their information remotely. Some PHRs can be populated with information from a variety of sources (e.g., provider EHRs, insurance claims, pharmacy data) to provide a more complete picture of the patient’s health-related information (Table 5-1) (CMS, 2012a; Detmer et al., 2008; HHS, 2008).

The full benefits of health IT cannot be realized without an infrastructure that supports the secure exchange of health information beyond an individual provider or health care delivery system. Health information exchange (HIE) enables the electronic sharing of patient-level health information across organizations and health IT products (principally EHRs and PHRs) using nationally recognized interoperability standards (HHS, 2008). HIE is a solution to barriers to the exchange of health information across organizations posed by the fragmented health care system (HHS, 2008; Vest et al., 2011). HIE gives providers access to more accurate and complete information on their patients and, thus, may help to improve the safety and quality of care (CBO, 2008; Vest et al., 2011; Wright et al., 2010). A number of regional health information organizations (RHIOs) across the country have developed networks to enable secure HIE among local clinicians, provider organizations, pharmacies, laboratories, health departments and other entities (Shapiro et al., 2011).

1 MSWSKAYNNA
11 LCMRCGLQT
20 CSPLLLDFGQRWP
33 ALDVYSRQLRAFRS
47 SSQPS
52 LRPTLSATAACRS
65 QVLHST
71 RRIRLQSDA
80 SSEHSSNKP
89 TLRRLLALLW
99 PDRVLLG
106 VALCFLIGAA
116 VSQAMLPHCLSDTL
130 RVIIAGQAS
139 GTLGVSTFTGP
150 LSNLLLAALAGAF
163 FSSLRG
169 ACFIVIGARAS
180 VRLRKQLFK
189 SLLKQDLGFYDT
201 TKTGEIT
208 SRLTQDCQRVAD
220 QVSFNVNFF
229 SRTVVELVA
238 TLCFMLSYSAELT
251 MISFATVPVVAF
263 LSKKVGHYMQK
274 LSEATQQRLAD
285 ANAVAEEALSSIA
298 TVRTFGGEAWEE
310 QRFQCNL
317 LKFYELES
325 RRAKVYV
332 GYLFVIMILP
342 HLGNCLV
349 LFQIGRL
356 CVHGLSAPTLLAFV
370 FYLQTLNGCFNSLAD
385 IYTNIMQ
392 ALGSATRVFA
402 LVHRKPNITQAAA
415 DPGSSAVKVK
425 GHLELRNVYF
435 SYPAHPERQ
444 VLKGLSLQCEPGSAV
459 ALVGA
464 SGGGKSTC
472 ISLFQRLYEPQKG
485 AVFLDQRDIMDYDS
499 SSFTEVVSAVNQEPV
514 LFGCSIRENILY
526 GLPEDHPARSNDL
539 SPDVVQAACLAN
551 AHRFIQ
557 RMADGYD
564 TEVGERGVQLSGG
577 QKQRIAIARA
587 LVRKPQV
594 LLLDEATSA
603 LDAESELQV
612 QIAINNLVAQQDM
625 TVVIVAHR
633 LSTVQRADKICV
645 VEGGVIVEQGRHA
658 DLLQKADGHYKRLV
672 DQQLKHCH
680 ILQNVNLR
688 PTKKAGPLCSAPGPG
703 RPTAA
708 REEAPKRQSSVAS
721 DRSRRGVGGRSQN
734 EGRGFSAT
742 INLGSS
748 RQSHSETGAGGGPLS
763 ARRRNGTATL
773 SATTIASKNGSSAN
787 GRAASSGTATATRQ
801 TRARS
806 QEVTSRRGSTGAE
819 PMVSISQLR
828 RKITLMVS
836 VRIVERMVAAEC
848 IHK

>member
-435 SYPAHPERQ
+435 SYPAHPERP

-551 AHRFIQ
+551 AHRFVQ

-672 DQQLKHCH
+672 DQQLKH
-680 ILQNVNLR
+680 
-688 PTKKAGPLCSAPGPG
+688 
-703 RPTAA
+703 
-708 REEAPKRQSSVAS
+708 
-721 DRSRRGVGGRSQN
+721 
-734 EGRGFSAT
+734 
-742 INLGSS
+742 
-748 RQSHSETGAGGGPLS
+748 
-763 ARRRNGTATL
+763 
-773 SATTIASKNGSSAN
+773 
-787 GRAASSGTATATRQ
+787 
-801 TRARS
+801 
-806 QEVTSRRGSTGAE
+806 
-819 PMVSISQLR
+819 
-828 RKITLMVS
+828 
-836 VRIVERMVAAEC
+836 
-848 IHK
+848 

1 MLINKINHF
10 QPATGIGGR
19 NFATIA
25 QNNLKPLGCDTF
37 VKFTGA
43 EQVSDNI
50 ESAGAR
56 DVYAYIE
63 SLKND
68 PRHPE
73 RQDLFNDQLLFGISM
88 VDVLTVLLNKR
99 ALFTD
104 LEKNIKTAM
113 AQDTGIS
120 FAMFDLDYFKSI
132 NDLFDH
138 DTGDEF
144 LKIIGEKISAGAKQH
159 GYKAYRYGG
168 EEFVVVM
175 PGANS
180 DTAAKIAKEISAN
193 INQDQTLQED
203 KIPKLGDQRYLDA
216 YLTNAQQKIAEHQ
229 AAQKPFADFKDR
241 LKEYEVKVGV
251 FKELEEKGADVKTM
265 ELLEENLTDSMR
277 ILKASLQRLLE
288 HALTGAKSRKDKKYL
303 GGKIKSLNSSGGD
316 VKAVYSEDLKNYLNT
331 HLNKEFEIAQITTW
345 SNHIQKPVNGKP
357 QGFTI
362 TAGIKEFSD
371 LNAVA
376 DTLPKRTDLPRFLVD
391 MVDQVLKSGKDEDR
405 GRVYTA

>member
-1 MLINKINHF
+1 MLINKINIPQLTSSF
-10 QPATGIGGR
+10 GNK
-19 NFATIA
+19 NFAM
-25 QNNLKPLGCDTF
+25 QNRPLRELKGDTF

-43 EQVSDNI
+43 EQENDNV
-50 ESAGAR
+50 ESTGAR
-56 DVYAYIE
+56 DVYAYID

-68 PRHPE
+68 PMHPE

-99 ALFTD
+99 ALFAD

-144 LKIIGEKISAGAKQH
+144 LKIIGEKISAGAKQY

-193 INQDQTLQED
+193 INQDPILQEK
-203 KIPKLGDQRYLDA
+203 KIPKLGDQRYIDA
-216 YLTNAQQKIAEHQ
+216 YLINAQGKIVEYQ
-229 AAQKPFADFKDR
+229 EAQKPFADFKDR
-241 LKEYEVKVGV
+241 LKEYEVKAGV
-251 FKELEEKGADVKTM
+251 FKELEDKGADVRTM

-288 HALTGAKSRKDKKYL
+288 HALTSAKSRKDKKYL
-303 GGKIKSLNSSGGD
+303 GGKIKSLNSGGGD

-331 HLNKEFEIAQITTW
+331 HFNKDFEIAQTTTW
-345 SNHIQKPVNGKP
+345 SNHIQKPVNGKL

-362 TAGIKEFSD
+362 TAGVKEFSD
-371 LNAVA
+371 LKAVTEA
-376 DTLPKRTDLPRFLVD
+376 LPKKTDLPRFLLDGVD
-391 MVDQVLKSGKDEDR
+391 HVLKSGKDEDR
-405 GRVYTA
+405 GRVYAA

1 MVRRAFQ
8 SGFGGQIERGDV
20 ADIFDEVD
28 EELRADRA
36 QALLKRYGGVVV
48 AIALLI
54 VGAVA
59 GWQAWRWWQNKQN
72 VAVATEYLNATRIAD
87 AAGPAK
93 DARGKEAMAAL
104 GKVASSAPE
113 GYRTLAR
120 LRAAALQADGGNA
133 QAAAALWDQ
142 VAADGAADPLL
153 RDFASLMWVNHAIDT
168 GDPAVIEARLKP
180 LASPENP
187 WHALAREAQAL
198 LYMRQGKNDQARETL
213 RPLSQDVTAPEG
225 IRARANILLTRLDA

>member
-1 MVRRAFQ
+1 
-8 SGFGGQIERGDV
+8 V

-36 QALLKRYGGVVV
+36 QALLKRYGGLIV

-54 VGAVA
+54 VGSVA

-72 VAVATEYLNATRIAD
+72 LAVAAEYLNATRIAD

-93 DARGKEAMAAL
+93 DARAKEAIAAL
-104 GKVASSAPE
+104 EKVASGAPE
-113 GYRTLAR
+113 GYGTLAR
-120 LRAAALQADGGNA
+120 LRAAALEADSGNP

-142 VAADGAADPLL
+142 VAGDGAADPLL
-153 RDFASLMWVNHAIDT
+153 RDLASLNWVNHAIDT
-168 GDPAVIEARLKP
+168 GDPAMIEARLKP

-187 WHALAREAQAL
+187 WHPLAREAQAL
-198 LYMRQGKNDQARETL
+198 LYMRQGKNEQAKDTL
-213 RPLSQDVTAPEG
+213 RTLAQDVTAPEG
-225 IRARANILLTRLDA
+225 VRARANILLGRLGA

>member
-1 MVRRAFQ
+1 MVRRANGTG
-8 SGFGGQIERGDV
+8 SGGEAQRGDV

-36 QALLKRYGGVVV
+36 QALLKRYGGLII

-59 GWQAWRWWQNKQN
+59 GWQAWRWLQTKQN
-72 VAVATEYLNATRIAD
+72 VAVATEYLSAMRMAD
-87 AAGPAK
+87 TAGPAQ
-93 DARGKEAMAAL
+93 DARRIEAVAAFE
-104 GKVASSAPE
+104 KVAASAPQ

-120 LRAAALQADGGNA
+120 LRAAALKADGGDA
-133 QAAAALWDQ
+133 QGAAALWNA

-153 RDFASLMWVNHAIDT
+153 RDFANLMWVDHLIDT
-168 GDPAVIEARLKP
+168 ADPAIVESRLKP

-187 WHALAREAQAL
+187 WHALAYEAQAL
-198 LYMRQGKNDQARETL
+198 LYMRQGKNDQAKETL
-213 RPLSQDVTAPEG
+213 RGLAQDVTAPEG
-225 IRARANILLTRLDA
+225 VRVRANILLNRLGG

When used appropriately, health IT has the potential to generate savings. For example, health IT could result in savings by lowering the costs of providing health care, eliminating unnecessary services (e.g., duplicate tests), and improving care quality in a way that may reduce costs. Savings may be internal in the form of reductions in the costs of providing care for health care providers directly. Savings also can be external, meaning the savings accrue beyond individual providers to other providers, patients, health insurance plans, or others—for example, from increased ability of participants to engage in HIE (CBO, 2008). As discussed below, compared with large integrated health organizations, small provider groups may be less likely to internalize the financial benefits from health IT because there is less incentive for improvements in administrative efficiency and because costs are distributed across a smaller number of providers and patients (PCAST, 2010).

Uses of Health Information Technology for the Collection
of HIV Care Data and Management of HIV Care

Clinical data needed to monitor indicators of HIV care are often contained in EHRs or EMRs. As discussed in Chapter 2, clinical data include information on individuals’ health status, findings from examinations, and medical history information. EHRs and EMRs also document patient demographic information such as sex, date of birth, insurance status, and race and ethnicity. Stand-alone and EHR- or EMR-embedded CPOE applica-



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